Welch v United Kingdom: ECHR 15 Feb 1995

The applicant was convicted in 1988 of drug offences committed in 1986. The judge passed a sentence of imprisonment but imposed a confiscation order pursuant to an Act that came into force in l987.
Held: The concept of penalty in Article 7 was an autonomous Convention concept and that to render the protection of Article 7 effective the court had to remain free to go behind appearances and assess for itself whether a particular measure amounted in substance to a ‘penalty’ within the meaning of the provision. Looking behind appearances at the realities of the situation, whatever the characterisation of the measure of confiscation, the applicant faced more far-reaching detriment as a result of the order than that to which he was exposed at the time of the commission of the offences for which he was convicted. The retrospective confiscation of the assets of a drug dealer was a penalty and was unlawful as a breach of his human rights.


Times 15-Feb-1995, Independent 22-Feb-1995, 17440/90, (1995) 20 EHRR 247, [1995] ECHR 4, [1996] ECHR 12, [1995] ECHR 4


Worldlii, Worldlii, Bailii, Bailii


European Convention on Human Rights 7.1, Drug Trafficking Offences Act 1986

Cited by:

CitedRegina v Field (Brian John); Regina v Young (Alfred) CACD 12-Dec-2002
Each applicant having been convicted of indecent assaults involving children, now appealed an order banning them from working with children.
Held: The orders were not penalties within article 7. The order was available in the absence of a . .
CitedMcFetrich, Regina (on the Application of) v Secretary of State for the Home Department Admn 30-Jun-2003
The defendant had been convicted of murder in Scotland. He requested a transfer to an English prison. The trial judge recommended a tariff of eight years which was eventually set at 12 years by the respondent. That figure also exceeded the maximum . .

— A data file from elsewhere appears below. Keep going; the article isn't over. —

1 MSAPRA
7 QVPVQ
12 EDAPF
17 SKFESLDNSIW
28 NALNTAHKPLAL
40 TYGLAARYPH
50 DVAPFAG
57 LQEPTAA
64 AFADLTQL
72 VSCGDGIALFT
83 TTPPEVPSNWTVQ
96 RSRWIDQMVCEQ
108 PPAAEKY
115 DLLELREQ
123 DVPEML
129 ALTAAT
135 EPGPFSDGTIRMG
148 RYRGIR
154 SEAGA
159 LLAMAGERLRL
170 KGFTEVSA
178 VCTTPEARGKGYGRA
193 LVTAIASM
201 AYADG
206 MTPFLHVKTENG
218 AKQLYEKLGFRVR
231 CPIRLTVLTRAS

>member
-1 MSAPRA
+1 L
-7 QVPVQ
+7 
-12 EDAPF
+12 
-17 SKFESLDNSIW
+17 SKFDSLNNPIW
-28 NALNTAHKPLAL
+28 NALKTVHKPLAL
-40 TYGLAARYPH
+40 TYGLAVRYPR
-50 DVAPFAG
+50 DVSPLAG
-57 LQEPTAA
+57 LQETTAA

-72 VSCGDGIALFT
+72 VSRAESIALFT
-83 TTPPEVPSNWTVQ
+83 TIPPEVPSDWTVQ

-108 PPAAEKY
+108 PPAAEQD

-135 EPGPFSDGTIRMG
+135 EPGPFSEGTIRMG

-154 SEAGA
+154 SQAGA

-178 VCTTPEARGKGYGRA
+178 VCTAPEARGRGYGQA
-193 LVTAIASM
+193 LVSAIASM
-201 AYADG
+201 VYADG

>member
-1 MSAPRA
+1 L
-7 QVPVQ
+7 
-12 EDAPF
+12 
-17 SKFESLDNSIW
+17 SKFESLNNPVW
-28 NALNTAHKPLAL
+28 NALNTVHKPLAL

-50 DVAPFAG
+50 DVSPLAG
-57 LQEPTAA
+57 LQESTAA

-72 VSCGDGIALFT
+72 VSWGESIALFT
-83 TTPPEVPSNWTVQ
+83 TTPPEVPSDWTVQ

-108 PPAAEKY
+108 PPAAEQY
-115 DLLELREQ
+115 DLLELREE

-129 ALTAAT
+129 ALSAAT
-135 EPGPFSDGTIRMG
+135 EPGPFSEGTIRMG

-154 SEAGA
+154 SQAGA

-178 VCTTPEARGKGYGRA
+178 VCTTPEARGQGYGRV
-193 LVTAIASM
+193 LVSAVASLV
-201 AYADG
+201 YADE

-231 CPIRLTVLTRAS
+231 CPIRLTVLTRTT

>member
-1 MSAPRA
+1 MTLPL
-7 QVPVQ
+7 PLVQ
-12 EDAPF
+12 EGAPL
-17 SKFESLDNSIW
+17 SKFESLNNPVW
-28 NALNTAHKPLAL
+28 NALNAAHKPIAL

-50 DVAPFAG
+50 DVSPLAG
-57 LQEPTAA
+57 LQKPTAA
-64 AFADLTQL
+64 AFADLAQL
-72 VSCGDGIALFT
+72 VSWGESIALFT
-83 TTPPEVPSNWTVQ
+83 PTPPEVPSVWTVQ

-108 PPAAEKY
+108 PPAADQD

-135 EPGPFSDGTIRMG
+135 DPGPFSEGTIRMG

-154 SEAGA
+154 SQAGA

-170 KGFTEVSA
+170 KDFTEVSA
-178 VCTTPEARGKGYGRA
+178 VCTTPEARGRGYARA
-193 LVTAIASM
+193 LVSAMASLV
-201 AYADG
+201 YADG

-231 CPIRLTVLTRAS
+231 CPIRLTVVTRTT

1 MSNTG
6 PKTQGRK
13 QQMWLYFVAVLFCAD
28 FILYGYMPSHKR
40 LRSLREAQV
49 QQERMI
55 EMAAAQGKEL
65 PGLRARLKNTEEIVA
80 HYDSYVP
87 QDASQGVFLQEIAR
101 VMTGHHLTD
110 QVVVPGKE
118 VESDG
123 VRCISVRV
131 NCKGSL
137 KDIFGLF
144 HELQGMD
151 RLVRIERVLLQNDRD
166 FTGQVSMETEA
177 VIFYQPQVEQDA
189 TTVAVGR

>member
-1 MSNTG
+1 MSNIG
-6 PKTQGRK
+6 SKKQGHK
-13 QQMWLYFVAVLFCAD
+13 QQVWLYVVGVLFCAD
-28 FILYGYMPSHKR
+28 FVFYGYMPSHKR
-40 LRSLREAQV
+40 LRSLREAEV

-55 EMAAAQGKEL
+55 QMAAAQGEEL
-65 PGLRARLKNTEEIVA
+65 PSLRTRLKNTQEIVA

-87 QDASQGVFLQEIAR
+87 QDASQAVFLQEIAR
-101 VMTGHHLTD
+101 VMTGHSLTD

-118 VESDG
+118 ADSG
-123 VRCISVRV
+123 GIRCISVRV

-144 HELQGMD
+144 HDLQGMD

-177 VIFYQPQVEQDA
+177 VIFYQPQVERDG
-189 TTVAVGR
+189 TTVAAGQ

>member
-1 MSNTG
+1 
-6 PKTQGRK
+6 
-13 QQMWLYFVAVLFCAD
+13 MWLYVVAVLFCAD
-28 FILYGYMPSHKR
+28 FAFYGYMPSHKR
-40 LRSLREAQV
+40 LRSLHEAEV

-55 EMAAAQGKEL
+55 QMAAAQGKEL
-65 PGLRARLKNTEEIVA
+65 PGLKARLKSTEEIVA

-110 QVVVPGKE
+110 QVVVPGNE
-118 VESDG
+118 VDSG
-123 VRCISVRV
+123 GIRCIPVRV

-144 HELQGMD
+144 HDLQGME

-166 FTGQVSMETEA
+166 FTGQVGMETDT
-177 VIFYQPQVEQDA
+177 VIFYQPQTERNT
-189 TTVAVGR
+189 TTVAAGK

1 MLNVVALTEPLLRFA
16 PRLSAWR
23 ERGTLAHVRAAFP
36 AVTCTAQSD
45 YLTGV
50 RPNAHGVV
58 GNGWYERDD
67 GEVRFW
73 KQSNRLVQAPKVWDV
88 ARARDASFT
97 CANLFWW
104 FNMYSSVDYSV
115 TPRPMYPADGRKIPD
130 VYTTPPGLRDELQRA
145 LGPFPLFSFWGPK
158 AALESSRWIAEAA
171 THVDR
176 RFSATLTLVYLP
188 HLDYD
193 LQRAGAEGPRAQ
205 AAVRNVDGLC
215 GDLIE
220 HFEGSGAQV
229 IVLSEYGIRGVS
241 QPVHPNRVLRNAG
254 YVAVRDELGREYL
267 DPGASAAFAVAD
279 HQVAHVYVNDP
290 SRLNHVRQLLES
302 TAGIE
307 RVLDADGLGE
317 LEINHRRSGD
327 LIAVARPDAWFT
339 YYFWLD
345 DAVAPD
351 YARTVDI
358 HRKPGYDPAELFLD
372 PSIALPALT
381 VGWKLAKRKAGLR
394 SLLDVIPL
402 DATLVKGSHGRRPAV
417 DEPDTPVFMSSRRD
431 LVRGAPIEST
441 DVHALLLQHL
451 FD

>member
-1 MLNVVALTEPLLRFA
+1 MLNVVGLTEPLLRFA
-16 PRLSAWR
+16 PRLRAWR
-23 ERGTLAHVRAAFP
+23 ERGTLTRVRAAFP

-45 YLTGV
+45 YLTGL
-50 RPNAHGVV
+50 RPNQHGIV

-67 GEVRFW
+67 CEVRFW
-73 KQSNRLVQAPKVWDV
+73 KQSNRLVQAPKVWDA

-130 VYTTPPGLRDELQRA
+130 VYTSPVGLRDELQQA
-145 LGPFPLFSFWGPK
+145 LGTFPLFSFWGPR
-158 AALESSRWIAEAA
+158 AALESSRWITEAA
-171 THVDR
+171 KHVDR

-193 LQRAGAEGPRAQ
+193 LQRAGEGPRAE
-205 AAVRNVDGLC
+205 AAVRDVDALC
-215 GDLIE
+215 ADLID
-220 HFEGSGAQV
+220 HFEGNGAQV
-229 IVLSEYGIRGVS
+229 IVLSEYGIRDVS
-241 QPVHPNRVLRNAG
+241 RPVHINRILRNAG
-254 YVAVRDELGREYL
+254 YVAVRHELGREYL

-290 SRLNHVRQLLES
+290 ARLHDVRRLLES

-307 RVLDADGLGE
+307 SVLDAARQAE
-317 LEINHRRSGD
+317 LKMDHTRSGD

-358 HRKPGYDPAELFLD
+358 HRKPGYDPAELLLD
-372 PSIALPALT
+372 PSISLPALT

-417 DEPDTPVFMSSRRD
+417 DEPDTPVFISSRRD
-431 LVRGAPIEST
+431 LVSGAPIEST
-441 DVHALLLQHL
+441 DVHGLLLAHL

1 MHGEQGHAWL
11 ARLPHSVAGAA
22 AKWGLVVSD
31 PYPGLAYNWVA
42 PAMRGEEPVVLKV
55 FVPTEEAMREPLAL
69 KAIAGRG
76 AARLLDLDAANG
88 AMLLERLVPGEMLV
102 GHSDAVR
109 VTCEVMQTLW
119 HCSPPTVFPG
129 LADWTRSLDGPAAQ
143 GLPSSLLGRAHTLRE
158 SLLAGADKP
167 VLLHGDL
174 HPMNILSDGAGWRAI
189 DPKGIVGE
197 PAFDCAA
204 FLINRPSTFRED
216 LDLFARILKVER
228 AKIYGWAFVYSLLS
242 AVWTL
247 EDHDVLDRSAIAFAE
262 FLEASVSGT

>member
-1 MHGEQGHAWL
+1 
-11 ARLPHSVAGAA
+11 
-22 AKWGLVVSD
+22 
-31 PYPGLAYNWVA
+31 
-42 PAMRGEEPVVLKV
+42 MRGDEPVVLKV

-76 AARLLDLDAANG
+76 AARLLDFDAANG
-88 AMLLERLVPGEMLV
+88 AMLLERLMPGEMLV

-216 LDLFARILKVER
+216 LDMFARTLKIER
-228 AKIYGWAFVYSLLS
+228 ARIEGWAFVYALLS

CitedRegina v R (Sentencing: Extended licences) CACD 25-Jul-2003
The imposition of an extended period of licence in respect of offences committed before 1992 did not infringe the defendant’s human rights. The defendant had been convicted of offences from 1976 and 1982. The commencement date for the 1991 Act was 1 . .
CitedRegina on the Application of Uttley v Secretary of State for the Home Department CA 30-Jul-2003
Licence conditions imposed at the time of sentence would restrict the defendant after he had served his sentence and been released, and so operated as a heavier penalty, and section 33(1) was incompatible with the defendant’s Art 7.1 rights.
CitedUttley, Regina (on the Application of) v Secretary of State for the Home Department HL 30-Jul-2004
In 1995 the defendant was sentenced to twelve years for rapes committed in 1983. He complained that the consequences of the later sentence were adverse because of the 1991 Act. He would now serve three quarters of the sentence rather than two . .
CitedCrowther v The United Kingdom ECHR 1-Feb-2005
The applicant complained of the delay by the Customs and Excise in enforcing a confiscation order against him of four years.
Held: The respondent had allowed almost four years to pass after the liability had been incurred without taking any . .
CitedMinistry of Defence v Foxley and others Admn 10-Dec-2007
In 1992, the claimant and members of his family were made subject to restraint orders after his conviction for corruption. They now applied for discharge of the orders claiming excessive delay. Nothing had moved forward since 1996, saying hey had in . .
Lists of cited by and citing cases may be incomplete.

Criminal Sentencing, Human Rights

Updated: 20 May 2022; Ref: scu.90366